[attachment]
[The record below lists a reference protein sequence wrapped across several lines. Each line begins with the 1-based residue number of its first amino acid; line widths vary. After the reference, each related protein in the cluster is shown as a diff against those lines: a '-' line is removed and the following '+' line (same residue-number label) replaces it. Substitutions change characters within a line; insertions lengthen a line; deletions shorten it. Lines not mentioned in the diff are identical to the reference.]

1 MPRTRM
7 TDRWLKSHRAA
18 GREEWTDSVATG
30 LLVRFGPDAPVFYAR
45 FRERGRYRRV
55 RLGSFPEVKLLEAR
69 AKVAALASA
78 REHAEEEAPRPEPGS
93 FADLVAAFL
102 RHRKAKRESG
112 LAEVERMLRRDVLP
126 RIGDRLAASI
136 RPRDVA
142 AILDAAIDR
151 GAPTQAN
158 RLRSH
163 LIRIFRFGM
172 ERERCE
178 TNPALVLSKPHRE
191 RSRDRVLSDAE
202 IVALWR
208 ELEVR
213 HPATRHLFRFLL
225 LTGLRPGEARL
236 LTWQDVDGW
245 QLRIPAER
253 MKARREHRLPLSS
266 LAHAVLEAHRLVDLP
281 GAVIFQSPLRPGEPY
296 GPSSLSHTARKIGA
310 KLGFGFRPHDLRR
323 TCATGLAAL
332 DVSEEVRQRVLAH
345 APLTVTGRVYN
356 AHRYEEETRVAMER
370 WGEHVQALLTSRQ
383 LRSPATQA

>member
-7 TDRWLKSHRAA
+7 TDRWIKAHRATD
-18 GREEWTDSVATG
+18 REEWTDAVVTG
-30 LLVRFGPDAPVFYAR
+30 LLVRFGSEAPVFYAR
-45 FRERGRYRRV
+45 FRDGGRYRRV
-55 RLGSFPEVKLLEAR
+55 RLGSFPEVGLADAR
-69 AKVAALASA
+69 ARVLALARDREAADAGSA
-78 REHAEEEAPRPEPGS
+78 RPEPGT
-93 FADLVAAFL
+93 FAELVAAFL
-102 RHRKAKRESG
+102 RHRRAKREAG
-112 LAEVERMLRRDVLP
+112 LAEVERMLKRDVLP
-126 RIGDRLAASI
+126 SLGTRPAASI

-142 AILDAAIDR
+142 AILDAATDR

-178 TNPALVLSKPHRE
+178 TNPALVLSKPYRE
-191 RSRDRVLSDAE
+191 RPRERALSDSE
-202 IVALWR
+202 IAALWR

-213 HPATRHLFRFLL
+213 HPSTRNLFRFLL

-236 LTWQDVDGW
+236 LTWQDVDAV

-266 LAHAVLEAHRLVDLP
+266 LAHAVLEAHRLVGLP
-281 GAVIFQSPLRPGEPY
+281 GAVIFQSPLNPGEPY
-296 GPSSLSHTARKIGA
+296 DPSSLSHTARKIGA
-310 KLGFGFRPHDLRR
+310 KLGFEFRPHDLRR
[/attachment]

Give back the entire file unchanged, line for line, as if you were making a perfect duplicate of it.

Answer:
[The record below lists a reference protein sequence wrapped across several lines. Each line begins with the 1-based residue number of its first amino acid; line widths vary. After the reference, each related protein in the cluster is shown as a diff against those lines: a '-' line is removed and the following '+' line (same residue-number label) replaces it. Substitutions change characters within a line; insertions lengthen a line; deletions shorten it. Lines not mentioned in the diff are identical to the reference.]

1 MPRTRM
7 TDRWLKSHRAA
18 GREEWTDSVATG
30 LLVRFGPDAPVFYAR
45 FRERGRYRRV
55 RLGSFPEVKLLEAR
69 AKVAALASA
78 REHAEEEAPRPEPGS
93 FADLVAAFL
102 RHRKAKRESG
112 LAEVERMLRRDVLP
126 RIGDRLAASI
136 RPRDVA
142 AILDAAIDR
151 GAPTQAN
158 RLRSH
163 LIRIFRFGM
172 ERERCE
178 TNPALVLSKPHRE
191 RSRDRVLSDAE
202 IVALWR
208 ELEVR
213 HPATRHLFRFLL
225 LTGLRPGEARL
236 LTWQDVDGW
245 QLRIPAER
253 MKARREHRLPLSS
266 LAHAVLEAHRLVDLP
281 GAVIFQSPLRPGEPY
296 GPSSLSHTARKIGA
310 KLGFGFRPHDLRR
323 TCATGLAAL
332 DVSEEVRQRVLAH
345 APLTVTGRVYN
356 AHRYEEETRVAMER
370 WGEHVQALLTSRQ
383 LRSPATQA

>member
-7 TDRWLKSHRAA
+7 TDRWIKAHRATD
-18 GREEWTDSVATG
+18 REEWTDAVVTG
-30 LLVRFGPDAPVFYAR
+30 LLVRFGSEAPVFYAR
-45 FRERGRYRRV
+45 FRDGGRYRRV
-55 RLGSFPEVKLLEAR
+55 RLGSFPEVGLADAR
-69 AKVAALASA
+69 ARVLALARDREAADAGSA
-78 REHAEEEAPRPEPGS
+78 RPEPGT
-93 FADLVAAFL
+93 FAELVAAFL
-102 RHRKAKRESG
+102 RHRRAKREAG
-112 LAEVERMLRRDVLP
+112 LAEVERMLKRDVLP
-126 RIGDRLAASI
+126 SLGTRPAASI

-142 AILDAAIDR
+142 AILDAATDR

-178 TNPALVLSKPHRE
+178 TNPALVLSKPYRE
-191 RSRDRVLSDAE
+191 RPRERALSDSE
-202 IVALWR
+202 IAALWR

-213 HPATRHLFRFLL
+213 HPSTRNLFRFLL

-236 LTWQDVDGW
+236 LTWQDVDAV

-266 LAHAVLEAHRLVDLP
+266 LAHAVLEAHRLVGLP
-281 GAVIFQSPLRPGEPY
+281 GAVIFQSPLNPGEPY
-296 GPSSLSHTARKIGA
+296 DPSSLSHTARKIGA
-310 KLGFGFRPHDLRR
+310 KLGFEFRPHDLRR